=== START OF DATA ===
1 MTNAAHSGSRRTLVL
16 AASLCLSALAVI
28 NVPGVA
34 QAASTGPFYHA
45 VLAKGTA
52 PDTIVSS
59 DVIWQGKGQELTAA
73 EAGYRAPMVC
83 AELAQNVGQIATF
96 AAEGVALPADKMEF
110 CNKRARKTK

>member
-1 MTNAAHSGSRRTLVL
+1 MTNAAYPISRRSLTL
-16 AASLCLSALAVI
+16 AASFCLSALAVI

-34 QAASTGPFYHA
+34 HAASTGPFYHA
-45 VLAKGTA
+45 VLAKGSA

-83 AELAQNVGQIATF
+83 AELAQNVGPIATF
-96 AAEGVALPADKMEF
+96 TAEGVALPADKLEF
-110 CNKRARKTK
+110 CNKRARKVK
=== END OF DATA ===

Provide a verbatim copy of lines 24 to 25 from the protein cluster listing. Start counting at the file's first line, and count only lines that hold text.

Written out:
+96 TAEGVALPADKLEF
-110 CNKRARKTK